The first principle he said is: "The disease or condition has a very strong mind connection, therefore you need to take care of your psychological or mental well being." Yoga is more about mind than about God.

We studied an experiment which he had done in the 1950s whereby a Brazilian football-lover was shown some clips about a football match. The whole viewing was geared up towards a situation which made him angry, and Swamiji recorded X-rays of his stomach. It was a simple experiment at that point of time, but it was very innovative because no one was thinking that way. What we found was that the X-rays taken when the man was normal and happy were completely different from those taken when he was angry. Just a simple point to prove that disharmony at the mind level will affect the body, and if the body has been affected, there may be some manifestation of mental disharmony over a period of time. Therefore, one has to pay a lot of attention to the psychological aspect of an individual; that would be the first step to deal with disharmony at one's own individual level.

The second principle he said, and which we follow, is taking care of the physical self, or what he technically termed 'the neuroglandular and muscular system'. Like Swamiji said in the morning, you have to take care of your physical body if you want to move ahead on the path of yoga. Sharira madhyam khalu dharma sadhanam. You have to ensure that you are well at your physical level because the body is the only place where the spirit can stay.

This is achieved through practices of asana, pranayama, mudra and bandha. We try to achieve a higher state of well being at the physical level, and these are very important when we look at them as therapeutic tools for any condition. However, what has happened over a period of time is that yoga has indeed become a global phenomenon, but there has also been a little cause for concern. We used to have the classical yoga: hatha yoga, raja yoga, bhakti yoga, jnana yoga, karma yoga, but over a few decades we have added hot yoga, artistic yoga, power yoga, gravitational yoga, and so on. I would not hesitate to say that it is very important to do the yogic practices as per the principles laid down in the classical texts.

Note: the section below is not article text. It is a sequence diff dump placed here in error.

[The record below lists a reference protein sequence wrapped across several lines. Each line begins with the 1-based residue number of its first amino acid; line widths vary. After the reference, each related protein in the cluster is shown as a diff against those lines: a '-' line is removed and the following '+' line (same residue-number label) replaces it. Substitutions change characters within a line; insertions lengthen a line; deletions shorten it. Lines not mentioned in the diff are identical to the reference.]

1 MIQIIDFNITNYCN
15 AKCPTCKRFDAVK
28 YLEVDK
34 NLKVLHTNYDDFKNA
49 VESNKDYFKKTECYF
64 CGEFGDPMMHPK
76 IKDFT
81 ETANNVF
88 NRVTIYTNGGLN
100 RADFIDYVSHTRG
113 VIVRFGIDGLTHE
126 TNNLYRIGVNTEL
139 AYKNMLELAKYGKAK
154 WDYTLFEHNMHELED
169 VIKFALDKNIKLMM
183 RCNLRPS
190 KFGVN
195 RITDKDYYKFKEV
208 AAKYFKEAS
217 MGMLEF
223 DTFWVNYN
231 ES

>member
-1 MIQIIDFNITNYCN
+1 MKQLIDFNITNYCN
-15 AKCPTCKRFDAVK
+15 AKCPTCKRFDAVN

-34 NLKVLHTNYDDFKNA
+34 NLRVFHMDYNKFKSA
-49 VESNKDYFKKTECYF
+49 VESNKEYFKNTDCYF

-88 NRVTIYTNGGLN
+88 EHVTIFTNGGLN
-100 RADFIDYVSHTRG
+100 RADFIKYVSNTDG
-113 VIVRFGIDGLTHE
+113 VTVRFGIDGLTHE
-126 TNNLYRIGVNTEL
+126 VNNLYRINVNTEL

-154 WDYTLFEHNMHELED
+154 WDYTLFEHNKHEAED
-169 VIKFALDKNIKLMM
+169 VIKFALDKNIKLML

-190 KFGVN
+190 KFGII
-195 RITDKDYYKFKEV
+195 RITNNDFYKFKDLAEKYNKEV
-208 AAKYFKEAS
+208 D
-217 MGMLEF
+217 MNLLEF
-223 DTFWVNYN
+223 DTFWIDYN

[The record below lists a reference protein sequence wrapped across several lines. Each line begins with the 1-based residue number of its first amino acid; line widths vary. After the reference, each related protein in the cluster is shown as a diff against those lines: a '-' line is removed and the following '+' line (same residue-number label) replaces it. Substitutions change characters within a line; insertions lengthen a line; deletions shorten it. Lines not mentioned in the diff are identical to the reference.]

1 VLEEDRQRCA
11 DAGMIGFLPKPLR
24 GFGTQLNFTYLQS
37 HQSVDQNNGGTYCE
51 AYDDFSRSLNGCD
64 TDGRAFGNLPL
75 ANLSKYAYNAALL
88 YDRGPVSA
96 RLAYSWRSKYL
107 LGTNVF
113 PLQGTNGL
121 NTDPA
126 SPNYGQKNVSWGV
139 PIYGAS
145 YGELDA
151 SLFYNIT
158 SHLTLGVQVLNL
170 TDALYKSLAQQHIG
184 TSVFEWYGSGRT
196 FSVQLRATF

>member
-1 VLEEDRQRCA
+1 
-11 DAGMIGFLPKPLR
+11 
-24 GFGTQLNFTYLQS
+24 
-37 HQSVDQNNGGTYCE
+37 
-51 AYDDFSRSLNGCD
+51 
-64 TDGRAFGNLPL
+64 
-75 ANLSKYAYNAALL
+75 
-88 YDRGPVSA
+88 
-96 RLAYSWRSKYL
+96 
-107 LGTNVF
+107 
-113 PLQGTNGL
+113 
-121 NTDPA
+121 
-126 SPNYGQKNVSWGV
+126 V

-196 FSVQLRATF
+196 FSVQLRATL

For example, we conducted studies in which an asana, ardha matsyendrasana, was done according to Patanjali's principle of Sthiram sukham asanam; Prayatnashaithilya ananta samapattibhyam, which means taking a steady, comfortable posture that gives you a feeling of blissful awareness. Then the same asana was performed in a forceful manner, where the body was actually not happy and even the mind was not agreeing with what the body was doing, the way typical 'exercise' is done. We did EEG recordings while performing the posture in the different manners, and we found that asanas performed according to the principle of sthiram sukham asanam give a particular effect, both at the physical level and the mind level, while performing the asana in a forced manner gave a completely different effect.

Therefore, take care of your physical self through yoga therapy, through asana and pranayama, but do it in a way that has been prescribed, not in a way that is rather injurious to you. Nowadays there are whole books devoted to: yoga – the risks and the rewards. Earlier, we never used to hear about injuries caused through yoga. Now there are some asanas in which a person enters the posture and needs someone else to help them come out.

The third aspect is the cleansing and natural eliminative processes which are very important in yoga therapy, for example, the shuddhi kriyas which we do or shankhaprakshalana. This aspect of yoga is often practised in the classical schools of yoga, but no yoga studio or centre will offer that. In yoga therapy, someone with a backache is definitely prescribed a process that will cleanse him to ensure that further therapy will be much more effective, therefore it has a holistic aspect to it. In the holistic concept, the natural eliminative and cleansing process is a very important part of yoga therapy.

The last but not the least important aspect of yoga therapy is the emphasis laid on nutrition and day-to-day living. The yogic principle of living is following the principles of yamas and niyamas, while the yogic principle of nutrition is eating the right kind of diet, which is of mita ahara and sattwic bhojan, or balancing, simple foods taken in moderation. This is something which we are ready to ignore very easily, but which lays down our lifestyle, including when we sleep and when we wake up. People come to our health centre and I often tell them that the most important principle of yoga is to eat moderately, sattwic ahara, and eat it early – have at least two hours of gap between when you eat and when you sleep. For example, a proper timing would be to serve food at 7 p.m. so that one can sleep by nine. A gentleman from Mumbai once told us, "Yes, I follow that principle. I come home at midnight, I eat at one and I sleep at two in the morning." That is not the way! Take the yogic principles with the right understanding and in the right spirit.

Food is a very sensitive thing, so I conclude with a small anecdote. Two peacocks caught hold of a rat and a snake, respectively. They picked up these animals and landed on the same branch, wanting to chat before their next flight. The moment they sat on the same branch, the snake looked at the rat and immediately the gastric juices started to work. The rat looked at the snake and he almost died from fear. The two peacocks looked at each other and said, "Well, both of them are dying anyway since we have caught hold of them, but what is this phenomenon that even when they are both in the clutches of death, one still wants to eat, and the other still experiences fear of death, so it will have died before it dies?' Two important aspects that are a great hindrance to ourselves are these: our tongue and our fear.

Thank you.

—Address, 24 October 2013, Polo Ground, Munger